If you look through history books you’ll notice that there are epochs of great people in their field popping up at around the same time. Great rivalry is often a catalyst for great work.

Think of the Italian Renaissance with Michelangelo, Da Vinci and Botticelli; The Silicon Valley Misfits Steve Jobs and Bill Gates; The Golden Era Of Boxing with Muhammed Ali, Joe Frazier and George Foreman or the California Movie Brats Steven Spielberg, Martin Scorsese, Francis Ford Coppola and George Lucas.

All in contact with one another, in the same place, at the same time. All rivals.

There are lots of technological and cultural reasons that opened up previously unaccessible opportunities for the aforementioned icons, but it is almost certain that the basal emotion of envy had a part to play in making them seize these opportunities with inexorable determination.

[on seeing The Godfather (1972) for the first time] “I felt that I should quit, that there was no reason to continue directing because I would never reach that level of confidence.”

– Steven Spielberg

If you do feel crushing envy from a rival or peer and you’re unconscious, you may channel your emotions into hatred or a malicious attack. This is what Salieri did to Mozart and this is why Salieri will never be remembered for his work.

Instead, use your envy as fuel for your creative fire, like Spielberg, and keep the following words of De Botton in mind:

“It is only right, indeed healthy, for anyone starting out in business or art to envy more successful entrepreneurs and artists; to pour over their success and feel crushed by a sense of inadequacy by comparison. How else could one ever have the energy to achieve?”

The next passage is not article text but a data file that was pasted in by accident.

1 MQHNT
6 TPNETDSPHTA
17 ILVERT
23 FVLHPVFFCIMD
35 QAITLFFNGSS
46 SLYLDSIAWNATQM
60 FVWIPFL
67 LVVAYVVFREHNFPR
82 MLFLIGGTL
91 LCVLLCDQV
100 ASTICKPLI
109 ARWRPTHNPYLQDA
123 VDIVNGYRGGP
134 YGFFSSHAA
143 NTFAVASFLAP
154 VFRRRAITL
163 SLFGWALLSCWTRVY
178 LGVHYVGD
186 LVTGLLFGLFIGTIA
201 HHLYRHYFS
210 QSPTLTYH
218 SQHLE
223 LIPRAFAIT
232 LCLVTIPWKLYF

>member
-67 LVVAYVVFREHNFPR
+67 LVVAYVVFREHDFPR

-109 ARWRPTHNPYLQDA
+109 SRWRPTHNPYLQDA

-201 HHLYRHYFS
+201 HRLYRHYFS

Just from reading this article you should now be much more aware of what envy is, how it affects you and how you can use it to elevate your position in life.

And if you use it do elevate your position in life don’t be shy about it…

I’ll leave you with some final wisdom from Alain de Botton:

“We are in danger of missing out on something valuable when we simply label envy a sin. Like many of our drives, it has positive and negative components, which need to be balanced and managed rather than simply cut out like a cancer. We might respect envy as the first step, painful but inevitable, towards generating something we can be proud of something that will make others envious…”

Have you ever used a negative emotion to accomplish anything?

Share your experience in the comments, hopefully we can all learn something.

The author of this post and HighExistence co-creator Jon Brooks, creates articles and podcasts about the best ideas in ancient Stoicism at The Stoic Handbook. Join his newsletter here.

This post is republished with permission of the original author.

This original can be found at

Jon Brooks

Jon Brooks

Jon Brooks is a Stoicism teacher and, crucially, practitioner. His Stoic meditations have accumulated thousands of listens, and he has created his own Stoic training program for modern-day Stoics.